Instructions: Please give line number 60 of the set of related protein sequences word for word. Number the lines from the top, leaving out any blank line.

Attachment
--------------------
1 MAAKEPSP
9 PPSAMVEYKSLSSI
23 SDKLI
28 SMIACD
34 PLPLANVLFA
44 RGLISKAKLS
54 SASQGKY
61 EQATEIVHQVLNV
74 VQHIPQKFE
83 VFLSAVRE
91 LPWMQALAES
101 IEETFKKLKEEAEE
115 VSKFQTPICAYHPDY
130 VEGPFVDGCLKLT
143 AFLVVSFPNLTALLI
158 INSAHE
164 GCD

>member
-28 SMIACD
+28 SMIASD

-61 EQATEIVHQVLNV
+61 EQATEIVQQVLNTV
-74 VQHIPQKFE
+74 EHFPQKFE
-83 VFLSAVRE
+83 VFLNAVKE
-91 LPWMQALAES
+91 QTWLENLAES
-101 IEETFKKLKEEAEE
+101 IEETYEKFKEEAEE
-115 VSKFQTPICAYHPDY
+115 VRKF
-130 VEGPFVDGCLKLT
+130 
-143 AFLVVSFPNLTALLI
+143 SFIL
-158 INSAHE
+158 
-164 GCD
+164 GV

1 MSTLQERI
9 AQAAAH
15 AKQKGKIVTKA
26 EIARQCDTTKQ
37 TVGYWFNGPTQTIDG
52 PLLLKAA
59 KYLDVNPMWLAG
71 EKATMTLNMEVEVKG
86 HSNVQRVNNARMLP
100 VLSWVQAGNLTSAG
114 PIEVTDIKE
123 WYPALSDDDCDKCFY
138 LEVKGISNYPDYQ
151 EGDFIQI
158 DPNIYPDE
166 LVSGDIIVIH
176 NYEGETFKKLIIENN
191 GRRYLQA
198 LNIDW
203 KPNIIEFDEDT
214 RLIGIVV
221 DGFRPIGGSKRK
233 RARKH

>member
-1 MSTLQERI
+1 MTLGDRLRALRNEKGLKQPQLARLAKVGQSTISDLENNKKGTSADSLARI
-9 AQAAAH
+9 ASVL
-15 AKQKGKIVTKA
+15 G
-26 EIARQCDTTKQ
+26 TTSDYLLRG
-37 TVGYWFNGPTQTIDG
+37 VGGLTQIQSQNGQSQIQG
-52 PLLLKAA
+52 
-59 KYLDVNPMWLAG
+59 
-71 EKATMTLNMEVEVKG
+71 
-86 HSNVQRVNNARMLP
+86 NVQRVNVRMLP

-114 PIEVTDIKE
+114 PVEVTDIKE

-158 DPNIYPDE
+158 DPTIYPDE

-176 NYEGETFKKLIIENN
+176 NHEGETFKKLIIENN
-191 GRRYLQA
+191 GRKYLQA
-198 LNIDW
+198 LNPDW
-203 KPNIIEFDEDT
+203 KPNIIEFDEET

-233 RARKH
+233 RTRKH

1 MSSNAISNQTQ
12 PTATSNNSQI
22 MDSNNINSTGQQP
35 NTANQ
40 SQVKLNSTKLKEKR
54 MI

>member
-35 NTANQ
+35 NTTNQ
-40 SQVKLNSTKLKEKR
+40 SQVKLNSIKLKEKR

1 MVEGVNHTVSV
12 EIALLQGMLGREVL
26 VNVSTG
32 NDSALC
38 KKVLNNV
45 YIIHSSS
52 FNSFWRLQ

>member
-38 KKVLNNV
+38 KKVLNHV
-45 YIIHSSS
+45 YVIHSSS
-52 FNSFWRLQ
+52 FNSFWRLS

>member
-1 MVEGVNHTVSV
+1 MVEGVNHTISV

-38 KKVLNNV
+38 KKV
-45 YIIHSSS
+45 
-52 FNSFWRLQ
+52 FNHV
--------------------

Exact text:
203 KPNIIEFDEDT